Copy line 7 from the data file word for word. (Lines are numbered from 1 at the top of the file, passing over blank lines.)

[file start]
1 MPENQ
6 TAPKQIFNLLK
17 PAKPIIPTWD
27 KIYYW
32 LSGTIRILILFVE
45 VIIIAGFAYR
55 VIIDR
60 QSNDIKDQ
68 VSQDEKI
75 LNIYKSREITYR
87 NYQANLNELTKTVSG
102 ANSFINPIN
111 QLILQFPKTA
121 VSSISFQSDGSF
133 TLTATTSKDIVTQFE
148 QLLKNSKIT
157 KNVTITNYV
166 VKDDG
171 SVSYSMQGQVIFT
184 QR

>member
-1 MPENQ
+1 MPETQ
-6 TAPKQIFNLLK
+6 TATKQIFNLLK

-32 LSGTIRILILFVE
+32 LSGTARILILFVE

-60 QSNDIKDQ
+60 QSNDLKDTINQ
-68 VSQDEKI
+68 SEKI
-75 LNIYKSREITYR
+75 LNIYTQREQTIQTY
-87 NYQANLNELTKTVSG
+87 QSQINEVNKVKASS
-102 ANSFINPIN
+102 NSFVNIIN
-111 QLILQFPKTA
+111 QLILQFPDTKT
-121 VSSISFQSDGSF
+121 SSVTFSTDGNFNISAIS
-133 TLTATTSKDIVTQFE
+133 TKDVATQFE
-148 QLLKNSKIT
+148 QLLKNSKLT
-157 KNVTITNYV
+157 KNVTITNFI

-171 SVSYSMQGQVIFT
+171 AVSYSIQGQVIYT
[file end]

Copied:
55 VIIDR